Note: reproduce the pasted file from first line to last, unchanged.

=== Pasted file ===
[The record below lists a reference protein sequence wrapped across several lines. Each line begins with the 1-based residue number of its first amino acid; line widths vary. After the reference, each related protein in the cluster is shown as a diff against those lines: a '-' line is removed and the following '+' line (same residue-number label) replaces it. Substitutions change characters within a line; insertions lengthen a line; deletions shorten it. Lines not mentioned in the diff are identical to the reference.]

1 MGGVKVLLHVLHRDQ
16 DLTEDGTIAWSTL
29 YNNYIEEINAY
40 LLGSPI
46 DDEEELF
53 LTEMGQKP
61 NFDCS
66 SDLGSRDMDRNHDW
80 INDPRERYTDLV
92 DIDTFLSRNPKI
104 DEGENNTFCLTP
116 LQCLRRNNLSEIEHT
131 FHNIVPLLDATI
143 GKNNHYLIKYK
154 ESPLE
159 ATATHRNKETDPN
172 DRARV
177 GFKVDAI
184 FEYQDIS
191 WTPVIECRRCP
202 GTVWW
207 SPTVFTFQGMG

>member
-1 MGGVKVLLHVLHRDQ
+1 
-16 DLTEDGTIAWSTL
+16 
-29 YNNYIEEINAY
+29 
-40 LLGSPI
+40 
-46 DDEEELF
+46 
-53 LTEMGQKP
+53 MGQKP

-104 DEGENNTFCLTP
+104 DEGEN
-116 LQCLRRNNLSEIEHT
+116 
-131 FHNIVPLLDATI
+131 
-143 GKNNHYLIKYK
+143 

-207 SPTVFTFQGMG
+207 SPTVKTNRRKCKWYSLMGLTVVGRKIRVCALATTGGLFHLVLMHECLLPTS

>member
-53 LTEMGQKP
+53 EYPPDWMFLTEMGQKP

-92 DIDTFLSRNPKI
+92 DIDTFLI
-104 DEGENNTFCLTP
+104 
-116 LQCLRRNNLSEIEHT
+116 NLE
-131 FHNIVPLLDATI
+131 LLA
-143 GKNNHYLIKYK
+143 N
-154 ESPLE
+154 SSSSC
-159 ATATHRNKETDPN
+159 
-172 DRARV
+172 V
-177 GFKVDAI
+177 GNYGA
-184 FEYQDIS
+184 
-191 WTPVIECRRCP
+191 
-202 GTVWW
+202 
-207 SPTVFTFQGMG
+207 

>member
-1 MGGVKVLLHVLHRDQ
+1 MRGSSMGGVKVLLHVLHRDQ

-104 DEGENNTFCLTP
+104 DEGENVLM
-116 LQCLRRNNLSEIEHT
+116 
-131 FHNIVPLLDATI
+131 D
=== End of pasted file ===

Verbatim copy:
[The record below lists a reference protein sequence wrapped across several lines. Each line begins with the 1-based residue number of its first amino acid; line widths vary. After the reference, each related protein in the cluster is shown as a diff against those lines: a '-' line is removed and the following '+' line (same residue-number label) replaces it. Substitutions change characters within a line; insertions lengthen a line; deletions shorten it. Lines not mentioned in the diff are identical to the reference.]

1 MGGVKVLLHVLHRDQ
16 DLTEDGTIAWSTL
29 YNNYIEEINAY
40 LLGSPI
46 DDEEELF
53 LTEMGQKP
61 NFDCS
66 SDLGSRDMDRNHDW
80 INDPRERYTDLV
92 DIDTFLSRNPKI
104 DEGENNTFCLTP
116 LQCLRRNNLSEIEHT
131 FHNIVPLLDATI
143 GKNNHYLIKYK
154 ESPLE
159 ATATHRNKETDPN
172 DRARV
177 GFKVDAI
184 FEYQDIS
191 WTPVIECRRCP
202 GTVWW
207 SPTVFTFQGMG

>member
-1 MGGVKVLLHVLHRDQ
+1 
-16 DLTEDGTIAWSTL
+16 
-29 YNNYIEEINAY
+29 
-40 LLGSPI
+40 
-46 DDEEELF
+46 
-53 LTEMGQKP
+53 MGQKP

-104 DEGENNTFCLTP
+104 DEGEN
-116 LQCLRRNNLSEIEHT
+116 
-131 FHNIVPLLDATI
+131 
-143 GKNNHYLIKYK
+143 

-207 SPTVFTFQGMG
+207 SPTVKTNRRKCKWYSLMGLTVVGRKIRVCALATTGGLFHLVLMHECLLPTS

>member
-53 LTEMGQKP
+53 EYPPDWMFLTEMGQKP

-92 DIDTFLSRNPKI
+92 DIDTFLI
-104 DEGENNTFCLTP
+104 
-116 LQCLRRNNLSEIEHT
+116 NLE
-131 FHNIVPLLDATI
+131 LLA
-143 GKNNHYLIKYK
+143 N
-154 ESPLE
+154 SSSSC
-159 ATATHRNKETDPN
+159 
-172 DRARV
+172 V
-177 GFKVDAI
+177 GNYGA
-184 FEYQDIS
+184 
-191 WTPVIECRRCP
+191 
-202 GTVWW
+202 
-207 SPTVFTFQGMG
+207 

>member
-1 MGGVKVLLHVLHRDQ
+1 MRGSSMGGVKVLLHVLHRDQ

-104 DEGENNTFCLTP
+104 DEGENVLM
-116 LQCLRRNNLSEIEHT
+116 
-131 FHNIVPLLDATI
+131 D